When I received in the mail a copy of young Canadian jazz singer Larra Skye’s CD The World Disappears, I was happy to see that the impact she has in her live performances carries over to her studio work. Although there are some more than capable instrumental performances by the musicians on this album, make no mistake about it, you are shelling out your dollars for an opportunity to hear the gorgeous, velvety vocals of Skye.
The songbird delivers romantic lines such as, "Sweep me off my feet / If you say that you love me / Say it’s forever / Kiss me until / the end of my life," with conviction. The lyrics from "Turn Up The Stars," are enveloped in the soft, dreamy tones of Kevin Turcotte’s flugehorn and muted trumpet. The song was a collaborative writing effort between Skye, Adrean Farrugia who plays piano the track and Gerrard P. Finn, who assisted with the mixing for the CD.
"The Only One I’ll Miss," another Skye co-write, is a song that talks about the fear of falling in love again. It features a beautiful and moody saxophone solo by tenor Bob Brough.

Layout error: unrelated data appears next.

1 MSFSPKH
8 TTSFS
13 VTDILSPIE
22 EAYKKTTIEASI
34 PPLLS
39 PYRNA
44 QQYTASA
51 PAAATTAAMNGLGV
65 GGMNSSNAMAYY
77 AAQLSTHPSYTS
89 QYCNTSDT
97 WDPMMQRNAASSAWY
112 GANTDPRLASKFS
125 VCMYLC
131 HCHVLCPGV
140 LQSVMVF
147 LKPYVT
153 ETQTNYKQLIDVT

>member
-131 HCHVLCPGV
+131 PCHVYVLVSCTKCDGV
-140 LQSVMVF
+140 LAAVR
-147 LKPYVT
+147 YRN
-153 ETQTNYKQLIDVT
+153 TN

The vocalist’s skill as a songwriter and poet is evident in the ballad "Down On Your Luck," a song that like many of the tunes on this album has soft edges and is sung elegantly.
If you visit the website CD Baby, you will see comparisons between Skye and Diana Krall, Carole King and Norah Jones. It may just be me but I do not hear that in her vocals. Of the three mentioned Krall is the best comparison, but Skye is sultrier and Diana is a little bolder in her delivery. The comparison to King if made in terms of songwriting would indeed be accurate, as both have finely crafted phrases and images in their lyrics. Vocally there is no comparison, they are just too different. As for Jones, one would hope that any singer who possesses emotive vocals, as Skye does, would not be compared to Jones. The later singer has been around long enough to have learned how to sing evocatively, but still has not brought that depth of emotion to her singing.
In Canada Skye has unprecedented (for a twenty-three year old jazz singer), national distribution agreements with HMV one of the country’s largest retail music chains, Chapters and Indigo two of the larger combined book and music retailers in the country. The World Disappears has been embraced by Canadian jazz stations, campus radio stations and public broadcasters.
If you want to hear beautiful vocals, delivered by a rising star on the jazz scene, then pickup a copy of The World Disappears. Larra Skye explores the heartbreak, joy, disappointment, and uncertainty of love, in songs such as "Love Is," "Open Up Your Eyes," and "Make Believe." The phrase torch song was invented for people like Larra Skye when sings "Pretty Little Baby."